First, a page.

Offering employees meaningful opportunities to use & expand their professional skills through social good positively impacts job performance and satisfaction.
The tight labor market and competitive global economy make it a worker’s market with talented individuals having a lot of choice in their employers. For many, especially coveted millennial and gen x workers, pay isn’t the simple solution it once was to retain the best people. Employees want jobs at companies which align with their lifestyles, speak to their personal values, and – above all – give them opportunities to learn and grow while working on meaningful projects.
How can employers stand out in a sea of options? There isn’t a simple answer. One way to rise to the surface is to embrace and encourage professional learning and development. As the skill sets needed to stay professionally relevant evolve, consider every aspect of your business a skill-building opportunity, including social impact initiatives that give employees purpose and meaning and build their professional skills.
Being a good corporate citizen is still viewed by many organizations as a “check the box” marketing or PR tactic, but a strong corporate social responsibility (CSR) partner provides opportunities for your employees to make a difference in the community while also developing skills that enhance their career and prepare them for the future of work. 94 percent of employees say that they would stay at a company longer if it invested in their career development. 70% of millennial employees also believe companies should make a difference in local and global communities, with a company’s engagement in the community influencing their decision to work there.
Creating purpose-driven, lifelong learning experiences on the job for your employees is a compelling reason to find ways of connecting your organization’s social impact and professional development, however, many companies aren’t engaging their employees with programs connecting these two initiatives – are you?
Here are three ways you can assess your existing and prospective social impact programs to ensure you create partnerships that improve the communities where you work while investing in your employees’ professional development.
1. Assess your corporate values and identify partnerships that enable you to successfully live up to them.
It is key to select social impact partners that align to and build upon core values held by the corporation. Causes you choose to champion have a major influence on your culture and should align to the values that originally attracted your employees. Evaluate what your organization stands for; survey your employees and identify what broad social issues resonate strongest with them. Resources like the UN’s Sustainable Development Goals are a good starting point to identify broad social issues facing our world that align back to your organization’s business and values. For example, if education is an important value, define what that means to your organization. It may mean partnering with an online education platform or offering stipends to staff to encourage lifelong learning. Or, it could mean encouraging tutoring and mentoring in the communities where your employees live and work.2.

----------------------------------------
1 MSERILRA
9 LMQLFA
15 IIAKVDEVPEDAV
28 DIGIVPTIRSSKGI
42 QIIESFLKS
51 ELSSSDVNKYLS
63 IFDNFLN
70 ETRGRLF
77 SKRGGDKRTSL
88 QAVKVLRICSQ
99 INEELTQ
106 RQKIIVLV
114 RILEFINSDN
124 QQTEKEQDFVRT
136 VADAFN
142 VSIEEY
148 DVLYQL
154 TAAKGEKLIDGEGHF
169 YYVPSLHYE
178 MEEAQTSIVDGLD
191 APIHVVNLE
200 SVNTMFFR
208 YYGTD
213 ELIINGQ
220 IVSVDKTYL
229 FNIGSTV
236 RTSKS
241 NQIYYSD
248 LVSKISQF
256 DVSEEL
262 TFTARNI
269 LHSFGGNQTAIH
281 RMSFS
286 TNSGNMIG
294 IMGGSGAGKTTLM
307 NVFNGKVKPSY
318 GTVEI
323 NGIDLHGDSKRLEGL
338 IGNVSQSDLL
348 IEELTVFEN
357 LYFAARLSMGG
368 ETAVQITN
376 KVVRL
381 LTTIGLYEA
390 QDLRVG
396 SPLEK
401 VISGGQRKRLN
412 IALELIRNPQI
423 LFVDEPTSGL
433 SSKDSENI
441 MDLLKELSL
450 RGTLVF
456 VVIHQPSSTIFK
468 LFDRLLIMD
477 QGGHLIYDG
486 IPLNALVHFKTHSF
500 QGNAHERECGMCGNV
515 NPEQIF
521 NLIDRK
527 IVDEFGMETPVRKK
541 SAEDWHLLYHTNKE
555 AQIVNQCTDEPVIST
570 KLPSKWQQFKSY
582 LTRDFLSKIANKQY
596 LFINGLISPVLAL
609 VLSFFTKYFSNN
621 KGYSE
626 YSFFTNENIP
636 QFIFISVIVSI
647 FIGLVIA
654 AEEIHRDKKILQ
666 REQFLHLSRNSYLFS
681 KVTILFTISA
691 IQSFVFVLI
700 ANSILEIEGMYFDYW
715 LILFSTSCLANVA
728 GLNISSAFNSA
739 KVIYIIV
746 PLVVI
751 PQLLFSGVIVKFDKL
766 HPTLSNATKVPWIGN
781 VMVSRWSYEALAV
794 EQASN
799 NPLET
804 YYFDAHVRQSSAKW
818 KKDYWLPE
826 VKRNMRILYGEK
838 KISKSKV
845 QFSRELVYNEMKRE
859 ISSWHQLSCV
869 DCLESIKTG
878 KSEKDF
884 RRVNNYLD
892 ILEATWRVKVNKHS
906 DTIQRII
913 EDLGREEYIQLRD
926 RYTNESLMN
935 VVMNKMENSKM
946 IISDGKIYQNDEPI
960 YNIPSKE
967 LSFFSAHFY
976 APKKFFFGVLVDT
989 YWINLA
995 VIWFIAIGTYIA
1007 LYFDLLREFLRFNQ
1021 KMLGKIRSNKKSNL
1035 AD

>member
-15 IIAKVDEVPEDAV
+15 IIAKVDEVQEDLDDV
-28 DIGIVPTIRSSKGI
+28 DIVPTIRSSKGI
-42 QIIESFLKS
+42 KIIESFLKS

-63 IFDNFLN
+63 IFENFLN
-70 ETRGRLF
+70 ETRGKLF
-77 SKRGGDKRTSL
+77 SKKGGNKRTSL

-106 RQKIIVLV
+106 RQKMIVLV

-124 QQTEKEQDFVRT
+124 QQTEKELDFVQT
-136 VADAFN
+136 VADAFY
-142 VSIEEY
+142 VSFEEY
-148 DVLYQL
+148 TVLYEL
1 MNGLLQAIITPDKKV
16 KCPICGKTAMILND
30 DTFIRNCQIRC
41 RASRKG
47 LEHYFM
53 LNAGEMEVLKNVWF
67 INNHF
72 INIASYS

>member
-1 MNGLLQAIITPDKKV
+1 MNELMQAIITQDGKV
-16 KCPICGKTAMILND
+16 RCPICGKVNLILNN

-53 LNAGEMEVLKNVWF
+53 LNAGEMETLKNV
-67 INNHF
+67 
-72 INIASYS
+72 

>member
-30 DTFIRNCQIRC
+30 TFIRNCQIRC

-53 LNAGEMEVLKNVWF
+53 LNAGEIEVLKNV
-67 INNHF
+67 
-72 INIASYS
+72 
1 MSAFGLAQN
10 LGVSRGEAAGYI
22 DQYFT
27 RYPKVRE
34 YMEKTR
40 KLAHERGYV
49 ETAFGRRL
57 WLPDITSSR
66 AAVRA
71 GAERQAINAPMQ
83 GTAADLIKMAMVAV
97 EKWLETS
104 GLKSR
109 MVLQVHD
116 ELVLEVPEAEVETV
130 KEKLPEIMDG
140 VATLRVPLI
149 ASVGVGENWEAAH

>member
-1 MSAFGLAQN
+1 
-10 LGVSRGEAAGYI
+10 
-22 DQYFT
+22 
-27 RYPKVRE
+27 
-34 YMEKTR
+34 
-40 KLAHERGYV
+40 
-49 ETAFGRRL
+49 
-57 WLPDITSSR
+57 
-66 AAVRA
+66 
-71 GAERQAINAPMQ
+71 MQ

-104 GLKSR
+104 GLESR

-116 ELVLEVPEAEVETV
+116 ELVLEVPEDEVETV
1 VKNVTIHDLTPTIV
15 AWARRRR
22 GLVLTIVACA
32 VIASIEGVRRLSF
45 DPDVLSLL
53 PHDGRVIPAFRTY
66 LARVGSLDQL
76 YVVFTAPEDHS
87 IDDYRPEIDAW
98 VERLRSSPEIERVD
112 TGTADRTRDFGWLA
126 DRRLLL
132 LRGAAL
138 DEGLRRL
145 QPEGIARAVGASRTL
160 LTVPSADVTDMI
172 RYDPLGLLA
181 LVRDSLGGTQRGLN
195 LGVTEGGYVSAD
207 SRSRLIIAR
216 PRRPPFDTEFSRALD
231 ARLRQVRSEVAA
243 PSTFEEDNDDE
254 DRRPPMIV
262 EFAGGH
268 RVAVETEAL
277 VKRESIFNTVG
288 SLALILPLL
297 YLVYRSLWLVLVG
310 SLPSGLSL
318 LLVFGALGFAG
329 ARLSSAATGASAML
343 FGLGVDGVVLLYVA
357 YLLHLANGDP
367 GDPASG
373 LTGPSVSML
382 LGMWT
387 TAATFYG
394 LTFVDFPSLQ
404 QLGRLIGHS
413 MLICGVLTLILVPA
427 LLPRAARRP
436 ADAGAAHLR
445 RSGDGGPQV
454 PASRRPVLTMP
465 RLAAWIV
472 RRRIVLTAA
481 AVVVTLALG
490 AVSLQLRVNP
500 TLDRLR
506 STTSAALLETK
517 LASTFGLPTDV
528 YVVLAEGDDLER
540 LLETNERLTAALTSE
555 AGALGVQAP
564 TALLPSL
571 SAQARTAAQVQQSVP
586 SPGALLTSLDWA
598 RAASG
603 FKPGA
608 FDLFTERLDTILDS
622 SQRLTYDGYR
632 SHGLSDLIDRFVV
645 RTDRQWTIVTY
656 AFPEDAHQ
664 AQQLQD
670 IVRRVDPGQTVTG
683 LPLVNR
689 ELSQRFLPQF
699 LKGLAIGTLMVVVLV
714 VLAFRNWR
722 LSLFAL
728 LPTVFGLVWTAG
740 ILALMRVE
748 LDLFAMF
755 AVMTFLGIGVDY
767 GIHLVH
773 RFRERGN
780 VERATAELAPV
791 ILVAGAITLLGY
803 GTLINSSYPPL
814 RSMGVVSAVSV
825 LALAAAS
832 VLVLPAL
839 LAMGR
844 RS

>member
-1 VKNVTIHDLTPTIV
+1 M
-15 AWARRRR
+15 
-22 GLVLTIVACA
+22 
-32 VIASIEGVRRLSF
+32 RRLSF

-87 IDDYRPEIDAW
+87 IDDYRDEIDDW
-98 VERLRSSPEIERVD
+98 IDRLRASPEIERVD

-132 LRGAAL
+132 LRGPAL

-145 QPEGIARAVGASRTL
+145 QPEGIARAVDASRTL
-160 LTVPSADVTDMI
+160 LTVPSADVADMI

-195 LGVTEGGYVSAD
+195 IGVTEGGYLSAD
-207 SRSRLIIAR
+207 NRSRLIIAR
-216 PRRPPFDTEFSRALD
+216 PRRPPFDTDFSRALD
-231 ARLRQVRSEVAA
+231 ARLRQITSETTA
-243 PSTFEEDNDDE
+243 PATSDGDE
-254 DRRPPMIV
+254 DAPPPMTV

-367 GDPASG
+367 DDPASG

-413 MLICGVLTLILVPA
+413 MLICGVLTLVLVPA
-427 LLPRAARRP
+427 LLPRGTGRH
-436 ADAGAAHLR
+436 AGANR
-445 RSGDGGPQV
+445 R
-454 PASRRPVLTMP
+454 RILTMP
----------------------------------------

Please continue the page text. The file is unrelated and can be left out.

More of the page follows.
2. Offer professional development opportunities that are purpose-driven and prepare employees for the future of work.
Employees want opportunities to make a difference in communities where they live and work. According to a recent Blackbaud study, nearly half of millennials and gen x surveyed donate their time to make an impact in causes they care about. Even more have participated in sponsored events like a run or walk. Giving time is an increasingly important way younger generations with less disposable income choose to support causes. But giving back can do more. In addition to improving communities and the emotional wellness of employees, it can also positively impact their skills. Soft skills like creativity, communication, and collaboration are becoming increasingly important as automation shifts the future of work. Employees who have volunteered for Iridescent’s global technology and engineering education programs reported being 83% more creative at work and 70% surveyed said the opportunity improved their relationship with their company.
3. Provide and promote employee benefits beyond money.
Pay is only one of several factors affecting overall job satisfaction and employee engagement. Employees rarely stay based on money alone. Money is often ranked behind career and skill advancement opportunities and recognition and respect in the workplace. Be sure to emphasize benefits other than pay – like skills-based volunteering where your employees learn and grow. Or, spotlight extraordinary employees in your organization that make a difference in the community and show how it’s also benefiting their professional development. And, don’t forget to carve out time for employees to give back and grow.
Identifying and partnering with nonprofit organizations that align to your company’s corporate values and provide purpose-driven experiences for your employees that enhance their skill sets are just some of the ways that you can increase job satisfaction and long-term retention at your organization.
Technology and engineering education nonprofit, Iridescent regularly partners with organizations around the world including Google, NVIDIA, GM, Salesforce, and Adobe to connect professionals building the newest technology with educators, parents, and kids curious to learn them. Visit iridescentlearning.org to learn more about how your organization can engage its employees through mentorship opportunities that use and build their professional skills while also inspiring others to be innovators and leaders.